Balance Technology With Outdoor Play Time for Healthier Kids

Five words or less(NewsUSA) – Many children are too busy tweeting to go outside and hear a real tweet. Kids today spend an average of seven hours per day using electronic media but only four to seven minutes outside in unstructured outdoor play time.
“The importance of media in today’s world is indisputable, but a sky’s-the-limit approach to technology can have a powerful downside for kids if it’s not tempered with something more down to earth,” said Lindsay Legendre, manager of the National Wildlife Federation’s Be Out There movement — an effort to get more children outdoors more often.
Research shows that spending time outdoors makes kids grow lean and strong, enhances their imaginations and gives them time to let off steam and just be kids. The Kaiser Family Foundation says children who spend too much time with technology are more likely to get fair or poor grades. As a result of research like this. NWF’s Be Out There movement created the “Outdoor Play for Every Day: A Parent’s Guide for Overcoming Common Obstacles to Kids and Outdoor Play,” which is loaded with tips and activities to help parents overcome the lure of technology and other common obstacles to getting kids outdoors.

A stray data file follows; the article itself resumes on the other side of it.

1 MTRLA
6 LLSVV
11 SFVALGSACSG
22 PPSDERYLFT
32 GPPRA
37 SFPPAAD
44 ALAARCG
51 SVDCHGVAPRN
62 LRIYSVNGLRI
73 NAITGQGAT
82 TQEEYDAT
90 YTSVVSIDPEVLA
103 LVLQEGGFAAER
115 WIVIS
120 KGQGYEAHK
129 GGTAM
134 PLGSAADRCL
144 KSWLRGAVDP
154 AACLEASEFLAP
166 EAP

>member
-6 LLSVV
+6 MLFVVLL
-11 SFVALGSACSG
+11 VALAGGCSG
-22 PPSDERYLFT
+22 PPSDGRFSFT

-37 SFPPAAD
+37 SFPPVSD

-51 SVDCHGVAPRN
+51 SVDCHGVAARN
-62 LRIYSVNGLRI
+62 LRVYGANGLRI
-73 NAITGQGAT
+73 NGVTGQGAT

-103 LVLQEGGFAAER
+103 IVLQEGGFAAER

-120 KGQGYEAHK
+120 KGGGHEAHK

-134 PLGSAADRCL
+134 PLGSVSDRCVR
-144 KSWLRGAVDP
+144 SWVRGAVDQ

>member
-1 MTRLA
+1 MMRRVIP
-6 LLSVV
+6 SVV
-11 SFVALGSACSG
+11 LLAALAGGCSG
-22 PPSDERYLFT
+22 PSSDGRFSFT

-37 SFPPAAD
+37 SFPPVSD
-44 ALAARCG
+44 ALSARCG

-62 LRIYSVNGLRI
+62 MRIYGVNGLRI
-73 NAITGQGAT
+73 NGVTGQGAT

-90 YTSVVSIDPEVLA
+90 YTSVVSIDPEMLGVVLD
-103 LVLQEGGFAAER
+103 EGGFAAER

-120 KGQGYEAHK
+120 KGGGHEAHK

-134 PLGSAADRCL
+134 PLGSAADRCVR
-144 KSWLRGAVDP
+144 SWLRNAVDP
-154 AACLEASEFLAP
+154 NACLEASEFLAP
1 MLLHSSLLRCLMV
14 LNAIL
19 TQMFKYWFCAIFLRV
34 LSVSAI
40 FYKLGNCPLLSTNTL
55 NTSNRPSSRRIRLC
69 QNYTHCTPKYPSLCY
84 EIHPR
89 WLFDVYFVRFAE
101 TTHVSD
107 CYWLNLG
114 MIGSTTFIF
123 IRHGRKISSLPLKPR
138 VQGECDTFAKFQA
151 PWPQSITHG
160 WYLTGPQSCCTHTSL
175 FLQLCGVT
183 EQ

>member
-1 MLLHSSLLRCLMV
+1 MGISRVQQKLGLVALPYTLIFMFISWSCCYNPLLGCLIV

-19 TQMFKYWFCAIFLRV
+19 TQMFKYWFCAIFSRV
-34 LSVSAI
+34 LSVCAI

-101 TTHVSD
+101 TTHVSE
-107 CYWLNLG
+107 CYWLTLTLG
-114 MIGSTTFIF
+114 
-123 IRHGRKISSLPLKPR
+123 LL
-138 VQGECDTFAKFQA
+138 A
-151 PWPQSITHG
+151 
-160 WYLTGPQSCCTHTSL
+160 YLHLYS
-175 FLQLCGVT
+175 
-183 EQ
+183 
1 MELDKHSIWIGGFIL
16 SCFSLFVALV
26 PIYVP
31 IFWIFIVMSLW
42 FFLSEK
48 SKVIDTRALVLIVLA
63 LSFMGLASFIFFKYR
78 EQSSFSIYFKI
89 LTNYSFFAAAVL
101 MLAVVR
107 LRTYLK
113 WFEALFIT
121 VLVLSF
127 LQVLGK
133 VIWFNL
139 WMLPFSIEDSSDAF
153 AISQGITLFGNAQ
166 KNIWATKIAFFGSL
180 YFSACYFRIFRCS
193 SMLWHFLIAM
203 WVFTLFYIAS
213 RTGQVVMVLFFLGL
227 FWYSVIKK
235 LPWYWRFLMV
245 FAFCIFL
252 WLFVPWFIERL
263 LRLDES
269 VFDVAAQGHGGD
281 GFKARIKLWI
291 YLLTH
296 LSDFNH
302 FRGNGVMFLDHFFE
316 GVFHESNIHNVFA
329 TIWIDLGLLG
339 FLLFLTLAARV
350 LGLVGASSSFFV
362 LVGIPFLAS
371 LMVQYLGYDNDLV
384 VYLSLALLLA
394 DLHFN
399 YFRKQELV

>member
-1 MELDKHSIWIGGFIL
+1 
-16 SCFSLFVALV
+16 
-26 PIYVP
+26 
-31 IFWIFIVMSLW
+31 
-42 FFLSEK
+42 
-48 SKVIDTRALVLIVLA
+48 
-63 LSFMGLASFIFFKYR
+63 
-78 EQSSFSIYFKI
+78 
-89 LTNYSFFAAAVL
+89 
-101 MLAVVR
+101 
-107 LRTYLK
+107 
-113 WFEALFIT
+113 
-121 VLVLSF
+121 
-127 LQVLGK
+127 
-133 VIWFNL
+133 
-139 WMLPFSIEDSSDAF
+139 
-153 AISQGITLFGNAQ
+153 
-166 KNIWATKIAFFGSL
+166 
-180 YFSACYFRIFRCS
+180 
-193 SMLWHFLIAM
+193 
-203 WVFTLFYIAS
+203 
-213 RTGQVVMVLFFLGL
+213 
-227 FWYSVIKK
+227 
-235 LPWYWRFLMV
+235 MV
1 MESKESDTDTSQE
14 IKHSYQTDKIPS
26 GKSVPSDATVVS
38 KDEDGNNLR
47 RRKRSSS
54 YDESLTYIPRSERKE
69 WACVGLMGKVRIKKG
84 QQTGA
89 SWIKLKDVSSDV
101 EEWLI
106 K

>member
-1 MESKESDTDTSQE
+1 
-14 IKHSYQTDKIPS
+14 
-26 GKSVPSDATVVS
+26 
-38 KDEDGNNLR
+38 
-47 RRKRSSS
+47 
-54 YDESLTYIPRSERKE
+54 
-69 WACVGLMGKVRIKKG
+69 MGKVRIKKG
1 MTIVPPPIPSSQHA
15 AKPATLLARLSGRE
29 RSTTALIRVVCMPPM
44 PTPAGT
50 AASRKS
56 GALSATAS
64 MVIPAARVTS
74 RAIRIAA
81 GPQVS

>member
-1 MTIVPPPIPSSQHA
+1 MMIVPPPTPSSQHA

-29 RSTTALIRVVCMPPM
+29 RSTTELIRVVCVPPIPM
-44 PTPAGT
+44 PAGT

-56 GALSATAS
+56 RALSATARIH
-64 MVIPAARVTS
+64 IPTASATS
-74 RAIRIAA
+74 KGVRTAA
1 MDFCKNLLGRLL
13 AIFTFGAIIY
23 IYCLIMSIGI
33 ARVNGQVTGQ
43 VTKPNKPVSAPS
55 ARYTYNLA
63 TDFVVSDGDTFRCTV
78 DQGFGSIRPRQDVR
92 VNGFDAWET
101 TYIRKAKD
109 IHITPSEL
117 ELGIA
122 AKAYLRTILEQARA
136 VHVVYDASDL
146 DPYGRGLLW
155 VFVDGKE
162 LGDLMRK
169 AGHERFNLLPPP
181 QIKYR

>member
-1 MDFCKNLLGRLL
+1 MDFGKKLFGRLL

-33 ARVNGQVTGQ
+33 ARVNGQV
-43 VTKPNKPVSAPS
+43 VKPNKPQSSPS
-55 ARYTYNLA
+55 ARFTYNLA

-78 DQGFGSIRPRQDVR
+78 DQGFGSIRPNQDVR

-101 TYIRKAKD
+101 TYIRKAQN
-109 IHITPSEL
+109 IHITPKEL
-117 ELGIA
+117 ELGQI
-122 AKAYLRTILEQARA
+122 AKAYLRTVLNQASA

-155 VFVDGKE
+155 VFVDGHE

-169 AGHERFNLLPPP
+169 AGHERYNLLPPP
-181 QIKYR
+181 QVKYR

Consider the following suggestions to maximize outdoor time while making peace with media and technology:
* Monkey See/Monkey Do. Set a good example about limiting tech time, and your kids will be more likely to follow suit. Talk to your kids, and let everyone have a say on the amount of time that screens will be used each week so ground rules are clear up front.
* Pay to Play. Encourage kids to earn screen time by balancing it with equal amounts of reading, chores or playing outside. Len Saunders, author of “Keeping Kids Fit” and father of two, suggests that for every hour of physical activity, kids earn 30 minutes of tech time.
* Let ‘Em Pick. Offer kids a set amount of screen time each day and let them decide how to use it (watch TV, play video games or surf the web). If the weather is nice, and they want to trade their screen time for playing outdoors, they can bank their screen time for use on a rainy day.
* Go Geocaching. Take your kids on an outdoor adventure that combines popular GPS technology and a treasure hunt. Don’t have a GPS? There are several smart phone apps that can do the trick. Learn more at www.Rangerricktrails.com.
For parents who want their kids to enhance their physical and mental health by playing outside more often, the Be Out There Parent Guide is a valuable resource. Find the Guide and more ideas for enjoying outdoor time at www.beoutthere.org.

This Back-to-School Season, WGU Texas Declares, “No Parent Left Behind”

Across the state, parents are buying school supplies, loading backpacks, and packing lunches as their kids head back to school. With carpools, afterschool activities, and homework added to schedules already packed with work and other family responsibilities, the last thing more parents have time to consider is heading back to school themselves. But, they should be….

More than 3 million Texas residents, many of them parents, have started but not finished a college degree; yet by 2018, an estimated 63 percent of all jobs will require at least some post-secondary education. A bachelor’s or master’s degree can bring career advancement, increase job security and enhance earning potential, so how can busy parents finish their degrees and avoid being left behind?

"7th Heaven" Star Says Steps Can Prevent Prescription Drug Abuse